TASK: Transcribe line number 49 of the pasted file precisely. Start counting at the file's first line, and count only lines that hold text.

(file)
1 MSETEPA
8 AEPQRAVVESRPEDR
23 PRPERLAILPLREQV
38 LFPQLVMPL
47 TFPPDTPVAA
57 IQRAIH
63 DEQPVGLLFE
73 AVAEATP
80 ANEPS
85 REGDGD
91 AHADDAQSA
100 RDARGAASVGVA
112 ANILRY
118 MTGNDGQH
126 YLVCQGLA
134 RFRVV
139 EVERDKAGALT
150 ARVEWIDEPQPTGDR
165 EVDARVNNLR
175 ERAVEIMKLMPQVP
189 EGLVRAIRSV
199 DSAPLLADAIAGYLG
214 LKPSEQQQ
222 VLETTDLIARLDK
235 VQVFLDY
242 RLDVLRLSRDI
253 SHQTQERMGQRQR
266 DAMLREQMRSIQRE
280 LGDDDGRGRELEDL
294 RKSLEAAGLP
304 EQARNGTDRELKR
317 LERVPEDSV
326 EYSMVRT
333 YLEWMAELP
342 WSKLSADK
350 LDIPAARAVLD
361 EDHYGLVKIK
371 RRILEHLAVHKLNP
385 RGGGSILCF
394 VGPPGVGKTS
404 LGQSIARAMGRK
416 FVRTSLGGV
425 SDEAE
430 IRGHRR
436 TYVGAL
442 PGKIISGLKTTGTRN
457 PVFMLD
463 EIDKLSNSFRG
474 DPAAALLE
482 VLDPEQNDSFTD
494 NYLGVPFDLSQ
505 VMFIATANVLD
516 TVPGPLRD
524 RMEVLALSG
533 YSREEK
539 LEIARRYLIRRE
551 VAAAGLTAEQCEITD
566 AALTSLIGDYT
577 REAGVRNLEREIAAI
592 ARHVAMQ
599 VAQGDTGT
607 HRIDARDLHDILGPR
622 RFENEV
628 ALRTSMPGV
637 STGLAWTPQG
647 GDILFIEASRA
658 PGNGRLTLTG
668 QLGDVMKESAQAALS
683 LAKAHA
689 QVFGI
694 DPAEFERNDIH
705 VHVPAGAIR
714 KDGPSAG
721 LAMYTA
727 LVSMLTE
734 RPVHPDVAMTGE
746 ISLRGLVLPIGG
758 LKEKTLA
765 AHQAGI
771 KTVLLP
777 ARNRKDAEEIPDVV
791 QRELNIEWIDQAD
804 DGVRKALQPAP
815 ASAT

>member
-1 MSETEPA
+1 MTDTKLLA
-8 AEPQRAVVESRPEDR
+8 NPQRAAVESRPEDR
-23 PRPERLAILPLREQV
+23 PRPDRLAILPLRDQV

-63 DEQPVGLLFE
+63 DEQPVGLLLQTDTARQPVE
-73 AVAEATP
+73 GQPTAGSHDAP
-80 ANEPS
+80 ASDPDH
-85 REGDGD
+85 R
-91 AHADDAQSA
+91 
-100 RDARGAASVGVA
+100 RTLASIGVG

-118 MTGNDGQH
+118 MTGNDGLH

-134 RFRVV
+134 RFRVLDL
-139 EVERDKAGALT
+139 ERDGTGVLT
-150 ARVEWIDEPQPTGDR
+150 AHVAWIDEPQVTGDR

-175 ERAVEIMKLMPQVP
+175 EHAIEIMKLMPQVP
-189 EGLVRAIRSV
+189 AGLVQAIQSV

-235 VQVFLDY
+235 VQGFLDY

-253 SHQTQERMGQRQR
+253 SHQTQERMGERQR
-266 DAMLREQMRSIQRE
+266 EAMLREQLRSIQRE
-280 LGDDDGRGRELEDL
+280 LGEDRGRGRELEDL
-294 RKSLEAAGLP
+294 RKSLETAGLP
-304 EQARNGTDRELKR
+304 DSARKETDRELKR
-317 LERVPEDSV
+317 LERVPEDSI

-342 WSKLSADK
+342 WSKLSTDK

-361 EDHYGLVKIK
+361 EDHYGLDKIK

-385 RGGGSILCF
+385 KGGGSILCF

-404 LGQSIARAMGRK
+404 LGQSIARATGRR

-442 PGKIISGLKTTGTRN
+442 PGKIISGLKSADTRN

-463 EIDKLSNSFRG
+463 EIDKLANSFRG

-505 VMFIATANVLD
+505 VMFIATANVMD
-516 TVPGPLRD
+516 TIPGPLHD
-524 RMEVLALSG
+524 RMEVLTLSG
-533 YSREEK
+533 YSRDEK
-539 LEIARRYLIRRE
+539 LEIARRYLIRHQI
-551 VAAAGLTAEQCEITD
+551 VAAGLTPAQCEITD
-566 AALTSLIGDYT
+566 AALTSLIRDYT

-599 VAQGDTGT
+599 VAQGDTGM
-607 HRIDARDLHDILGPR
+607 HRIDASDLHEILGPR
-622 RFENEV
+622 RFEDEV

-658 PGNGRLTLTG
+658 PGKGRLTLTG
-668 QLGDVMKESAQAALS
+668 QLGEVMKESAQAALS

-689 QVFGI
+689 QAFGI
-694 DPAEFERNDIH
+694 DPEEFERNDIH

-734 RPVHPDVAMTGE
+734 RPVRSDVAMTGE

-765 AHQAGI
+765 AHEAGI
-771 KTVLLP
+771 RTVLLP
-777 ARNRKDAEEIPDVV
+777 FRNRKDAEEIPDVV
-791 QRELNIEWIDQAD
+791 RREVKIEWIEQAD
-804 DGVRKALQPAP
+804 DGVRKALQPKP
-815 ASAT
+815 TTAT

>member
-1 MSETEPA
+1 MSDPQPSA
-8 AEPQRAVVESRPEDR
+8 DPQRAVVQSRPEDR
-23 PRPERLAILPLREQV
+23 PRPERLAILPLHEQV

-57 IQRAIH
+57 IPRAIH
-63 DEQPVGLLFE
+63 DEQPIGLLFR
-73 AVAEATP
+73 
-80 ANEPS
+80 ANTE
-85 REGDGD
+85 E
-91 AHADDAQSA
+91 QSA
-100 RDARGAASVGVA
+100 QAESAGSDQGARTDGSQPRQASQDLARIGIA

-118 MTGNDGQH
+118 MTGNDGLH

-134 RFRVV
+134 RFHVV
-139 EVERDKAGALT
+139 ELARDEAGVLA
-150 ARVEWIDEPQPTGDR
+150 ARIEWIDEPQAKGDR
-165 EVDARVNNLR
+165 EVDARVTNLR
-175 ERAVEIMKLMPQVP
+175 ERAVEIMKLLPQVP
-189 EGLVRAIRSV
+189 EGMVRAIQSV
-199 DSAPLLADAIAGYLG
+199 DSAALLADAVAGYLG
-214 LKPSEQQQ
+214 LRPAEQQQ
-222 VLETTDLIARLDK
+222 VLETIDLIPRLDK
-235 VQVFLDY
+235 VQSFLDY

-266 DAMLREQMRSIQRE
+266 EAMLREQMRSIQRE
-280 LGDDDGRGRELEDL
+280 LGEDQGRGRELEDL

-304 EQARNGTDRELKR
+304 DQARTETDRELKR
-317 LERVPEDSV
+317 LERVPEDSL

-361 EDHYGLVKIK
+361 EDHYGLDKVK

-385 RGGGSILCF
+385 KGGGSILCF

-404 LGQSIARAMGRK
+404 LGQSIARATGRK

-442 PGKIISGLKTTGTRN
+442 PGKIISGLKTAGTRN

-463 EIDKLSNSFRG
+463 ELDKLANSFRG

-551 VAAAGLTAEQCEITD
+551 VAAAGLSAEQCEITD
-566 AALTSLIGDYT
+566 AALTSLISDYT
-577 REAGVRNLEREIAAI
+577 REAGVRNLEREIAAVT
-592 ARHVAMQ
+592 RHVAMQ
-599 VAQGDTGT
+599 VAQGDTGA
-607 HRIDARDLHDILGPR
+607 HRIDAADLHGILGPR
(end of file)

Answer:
474 DPAAALLE